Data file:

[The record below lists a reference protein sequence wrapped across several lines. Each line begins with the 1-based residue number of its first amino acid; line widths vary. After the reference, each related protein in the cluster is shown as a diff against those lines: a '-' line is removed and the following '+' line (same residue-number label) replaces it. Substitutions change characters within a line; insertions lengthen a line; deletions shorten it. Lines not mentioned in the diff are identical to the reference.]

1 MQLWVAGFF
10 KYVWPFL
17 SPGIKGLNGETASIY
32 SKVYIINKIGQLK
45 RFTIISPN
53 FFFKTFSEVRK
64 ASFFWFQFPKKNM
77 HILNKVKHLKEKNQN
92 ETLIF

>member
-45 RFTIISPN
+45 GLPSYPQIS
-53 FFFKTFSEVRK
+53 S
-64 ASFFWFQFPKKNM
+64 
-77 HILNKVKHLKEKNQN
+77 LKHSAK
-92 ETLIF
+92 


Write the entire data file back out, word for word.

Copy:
[The record below lists a reference protein sequence wrapped across several lines. Each line begins with the 1-based residue number of its first amino acid; line widths vary. After the reference, each related protein in the cluster is shown as a diff against those lines: a '-' line is removed and the following '+' line (same residue-number label) replaces it. Substitutions change characters within a line; insertions lengthen a line; deletions shorten it. Lines not mentioned in the diff are identical to the reference.]

1 MQLWVAGFF
10 KYVWPFL
17 SPGIKGLNGETASIY
32 SKVYIINKIGQLK
45 RFTIISPN
53 FFFKTFSEVRK
64 ASFFWFQFPKKNM
77 HILNKVKHLKEKNQN
92 ETLIF

>member
-45 RFTIISPN
+45 GLPSYPQIS
-53 FFFKTFSEVRK
+53 S
-64 ASFFWFQFPKKNM
+64 
-77 HILNKVKHLKEKNQN
+77 LKHSAK
-92 ETLIF
+92 